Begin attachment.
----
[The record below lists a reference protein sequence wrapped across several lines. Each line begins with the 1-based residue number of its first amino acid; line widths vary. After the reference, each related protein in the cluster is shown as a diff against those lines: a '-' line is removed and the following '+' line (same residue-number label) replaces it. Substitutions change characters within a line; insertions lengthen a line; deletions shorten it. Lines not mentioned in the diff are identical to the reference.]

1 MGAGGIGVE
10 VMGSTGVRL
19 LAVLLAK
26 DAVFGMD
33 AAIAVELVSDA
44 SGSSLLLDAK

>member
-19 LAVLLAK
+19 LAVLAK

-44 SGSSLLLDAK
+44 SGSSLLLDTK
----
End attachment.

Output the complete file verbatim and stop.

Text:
[The record below lists a reference protein sequence wrapped across several lines. Each line begins with the 1-based residue number of its first amino acid; line widths vary. After the reference, each related protein in the cluster is shown as a diff against those lines: a '-' line is removed and the following '+' line (same residue-number label) replaces it. Substitutions change characters within a line; insertions lengthen a line; deletions shorten it. Lines not mentioned in the diff are identical to the reference.]

1 MGAGGIGVE
10 VMGSTGVRL
19 LAVLLAK
26 DAVFGMD
33 AAIAVELVSDA
44 SGSSLLLDAK

>member
-19 LAVLLAK
+19 LAVLAK

-44 SGSSLLLDAK
+44 SGSSLLLDTK